The Secret Thoughts of an Unlikely Convert recounts the unlikely story of Rosaria Butterfield’s conversion to Christianity. In the late ’90s, Butterfield was living a contented life as a lesbian professor of English at Syracuse University specializing in “Queer Theory.” Butterfield describes herself at the time as not just a lesbian, but a lesbian activist, who viewed Christians as “bad thinkers” and “bad readers” who “bring the Bible into a conversation to stop the conversation, not deepen it.”
Despite being entrenched in a worldview and lifestyle almost as far as one could be on the opposite end of the spectrum from classical Christianity, Butterfield’s intention to write a a book about the rise of the religious right set her down a path which ultimately led to her conversion to Christianity. Along with that conversion she ultimately abandoned her lesbianism, feminism, and even her job to become, in her words, just as much of an “out Christian” as she had previously been an “out lesbian.”
But The Secret Thoughts of an Unlikely Convert ends up being about much more than just Butterfield’s conversion. I estimate that close to 50% of the book is about her post-conversion life as a member of the Reformed Presbyterian church, her marriage to pastor Kent Butterfield, adoption and foster care, and homeschooling. Most of this is simply Butterfield sharing the facts and events of her life with a light explanation of the Biblical ideals which have driven her in these directions after her conversion.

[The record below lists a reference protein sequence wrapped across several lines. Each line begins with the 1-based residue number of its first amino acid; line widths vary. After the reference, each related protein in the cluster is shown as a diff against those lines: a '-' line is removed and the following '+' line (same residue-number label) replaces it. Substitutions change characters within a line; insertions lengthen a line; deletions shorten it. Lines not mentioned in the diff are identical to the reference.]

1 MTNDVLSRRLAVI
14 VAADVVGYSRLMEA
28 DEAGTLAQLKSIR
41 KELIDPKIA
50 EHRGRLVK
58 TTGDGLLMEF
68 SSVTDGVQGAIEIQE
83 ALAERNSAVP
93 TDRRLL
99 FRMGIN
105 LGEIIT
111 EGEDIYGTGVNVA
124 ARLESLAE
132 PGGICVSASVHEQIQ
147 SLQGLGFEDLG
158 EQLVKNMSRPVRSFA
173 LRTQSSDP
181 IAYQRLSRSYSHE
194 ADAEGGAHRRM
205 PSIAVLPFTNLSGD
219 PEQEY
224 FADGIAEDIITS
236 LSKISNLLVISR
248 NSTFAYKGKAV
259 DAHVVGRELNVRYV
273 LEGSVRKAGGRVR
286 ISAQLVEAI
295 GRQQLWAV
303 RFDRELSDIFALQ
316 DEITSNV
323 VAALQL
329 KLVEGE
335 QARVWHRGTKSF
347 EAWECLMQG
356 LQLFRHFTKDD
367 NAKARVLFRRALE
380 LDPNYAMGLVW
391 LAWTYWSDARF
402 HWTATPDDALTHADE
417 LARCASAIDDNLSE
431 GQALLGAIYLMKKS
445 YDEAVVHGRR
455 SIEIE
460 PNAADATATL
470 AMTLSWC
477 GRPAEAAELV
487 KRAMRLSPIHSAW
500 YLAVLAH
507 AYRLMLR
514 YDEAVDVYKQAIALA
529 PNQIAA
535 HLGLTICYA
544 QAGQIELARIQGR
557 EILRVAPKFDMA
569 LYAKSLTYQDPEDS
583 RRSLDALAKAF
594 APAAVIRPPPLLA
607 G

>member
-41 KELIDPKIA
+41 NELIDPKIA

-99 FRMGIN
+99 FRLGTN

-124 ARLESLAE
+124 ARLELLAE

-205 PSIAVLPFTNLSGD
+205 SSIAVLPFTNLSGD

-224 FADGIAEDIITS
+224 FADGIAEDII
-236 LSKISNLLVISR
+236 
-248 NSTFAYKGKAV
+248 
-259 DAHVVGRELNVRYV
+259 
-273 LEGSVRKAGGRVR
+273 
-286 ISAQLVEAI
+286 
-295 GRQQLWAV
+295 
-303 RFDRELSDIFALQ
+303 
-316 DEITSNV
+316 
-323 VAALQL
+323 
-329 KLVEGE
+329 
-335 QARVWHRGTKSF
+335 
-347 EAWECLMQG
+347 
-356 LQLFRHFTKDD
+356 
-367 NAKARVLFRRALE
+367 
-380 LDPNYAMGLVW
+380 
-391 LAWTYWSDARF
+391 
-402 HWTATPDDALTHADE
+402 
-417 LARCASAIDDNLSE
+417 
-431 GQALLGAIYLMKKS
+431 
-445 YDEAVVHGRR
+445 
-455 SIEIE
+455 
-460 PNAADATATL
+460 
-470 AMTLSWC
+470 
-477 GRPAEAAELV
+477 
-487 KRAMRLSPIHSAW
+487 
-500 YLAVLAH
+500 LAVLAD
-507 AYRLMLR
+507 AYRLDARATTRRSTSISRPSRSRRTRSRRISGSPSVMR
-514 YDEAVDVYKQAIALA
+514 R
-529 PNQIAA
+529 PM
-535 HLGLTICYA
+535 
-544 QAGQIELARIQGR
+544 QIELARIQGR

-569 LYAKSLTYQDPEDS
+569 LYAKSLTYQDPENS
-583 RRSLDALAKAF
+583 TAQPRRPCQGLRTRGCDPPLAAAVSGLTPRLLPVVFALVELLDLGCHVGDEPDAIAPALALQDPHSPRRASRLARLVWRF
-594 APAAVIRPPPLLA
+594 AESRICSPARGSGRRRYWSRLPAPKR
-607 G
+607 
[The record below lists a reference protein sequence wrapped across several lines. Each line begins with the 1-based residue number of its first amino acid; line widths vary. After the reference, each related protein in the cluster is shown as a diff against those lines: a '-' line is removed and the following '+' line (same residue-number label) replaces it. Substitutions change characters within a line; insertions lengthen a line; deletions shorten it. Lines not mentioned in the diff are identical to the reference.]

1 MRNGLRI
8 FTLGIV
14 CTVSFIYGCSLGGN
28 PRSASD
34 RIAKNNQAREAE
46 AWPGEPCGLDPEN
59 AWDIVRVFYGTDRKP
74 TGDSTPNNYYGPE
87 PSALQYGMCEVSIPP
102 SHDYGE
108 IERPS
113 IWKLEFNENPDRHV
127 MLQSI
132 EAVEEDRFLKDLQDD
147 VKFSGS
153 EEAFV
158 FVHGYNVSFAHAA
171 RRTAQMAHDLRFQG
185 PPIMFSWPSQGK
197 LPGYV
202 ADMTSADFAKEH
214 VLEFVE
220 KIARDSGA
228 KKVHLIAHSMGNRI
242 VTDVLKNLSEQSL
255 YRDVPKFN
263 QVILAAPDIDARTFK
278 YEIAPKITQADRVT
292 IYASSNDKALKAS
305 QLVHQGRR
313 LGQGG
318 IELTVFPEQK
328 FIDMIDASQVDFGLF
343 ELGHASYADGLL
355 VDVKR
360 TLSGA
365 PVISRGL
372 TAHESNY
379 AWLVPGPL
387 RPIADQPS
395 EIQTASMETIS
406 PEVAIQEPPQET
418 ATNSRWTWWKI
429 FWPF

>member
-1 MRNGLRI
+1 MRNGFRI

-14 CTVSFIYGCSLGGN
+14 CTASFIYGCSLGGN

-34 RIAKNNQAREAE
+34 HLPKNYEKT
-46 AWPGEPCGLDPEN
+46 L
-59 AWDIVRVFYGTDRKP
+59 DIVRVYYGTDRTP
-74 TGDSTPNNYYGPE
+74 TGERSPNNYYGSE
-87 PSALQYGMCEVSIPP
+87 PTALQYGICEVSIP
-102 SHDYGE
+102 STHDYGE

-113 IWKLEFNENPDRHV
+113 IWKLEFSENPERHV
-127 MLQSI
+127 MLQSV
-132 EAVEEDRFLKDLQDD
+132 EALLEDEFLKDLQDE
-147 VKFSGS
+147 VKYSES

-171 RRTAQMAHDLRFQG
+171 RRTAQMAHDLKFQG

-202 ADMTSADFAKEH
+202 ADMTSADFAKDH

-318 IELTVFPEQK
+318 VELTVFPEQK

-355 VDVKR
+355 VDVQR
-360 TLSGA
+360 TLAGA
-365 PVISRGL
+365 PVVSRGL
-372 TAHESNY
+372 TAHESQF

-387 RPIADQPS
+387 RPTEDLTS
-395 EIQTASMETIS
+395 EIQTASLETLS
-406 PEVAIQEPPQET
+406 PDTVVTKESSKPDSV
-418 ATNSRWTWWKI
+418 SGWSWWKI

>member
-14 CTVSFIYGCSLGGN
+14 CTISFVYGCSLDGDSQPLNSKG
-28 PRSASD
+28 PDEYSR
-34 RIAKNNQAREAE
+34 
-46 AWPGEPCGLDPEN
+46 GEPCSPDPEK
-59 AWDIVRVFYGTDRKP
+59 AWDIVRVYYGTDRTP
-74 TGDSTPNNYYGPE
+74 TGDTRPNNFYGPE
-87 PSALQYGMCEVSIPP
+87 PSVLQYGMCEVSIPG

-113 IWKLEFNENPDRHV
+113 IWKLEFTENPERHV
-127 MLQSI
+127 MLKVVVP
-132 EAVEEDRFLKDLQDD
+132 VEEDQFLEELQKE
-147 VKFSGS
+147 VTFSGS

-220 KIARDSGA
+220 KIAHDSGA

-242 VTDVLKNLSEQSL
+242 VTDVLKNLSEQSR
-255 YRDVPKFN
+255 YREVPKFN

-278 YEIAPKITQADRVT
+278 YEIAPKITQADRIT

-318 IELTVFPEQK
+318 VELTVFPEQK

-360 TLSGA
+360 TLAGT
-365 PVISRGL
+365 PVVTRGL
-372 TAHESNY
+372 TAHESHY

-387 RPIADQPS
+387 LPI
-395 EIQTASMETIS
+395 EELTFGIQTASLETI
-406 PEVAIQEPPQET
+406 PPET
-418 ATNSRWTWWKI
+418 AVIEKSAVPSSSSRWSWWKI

While I doubt someone in a similar position to Butterfield prior to her conversion would find the book to be a convincing case for converting to Christianity, I would guess that was not Butterfield’s intention in writing it. Viewed as simply a autobiographical account of how God can work transforming miracles in even the most hardened sinner, I feel The Secret Thoughts of an Unlikely Convert is a success. While I disagree with some of her theological positions–the view that church gatherings should only sing Psalms, for example–there are no issues serious enough to deter me from recommending this book to Christians or non-Christians.
Rating: 4/5 stars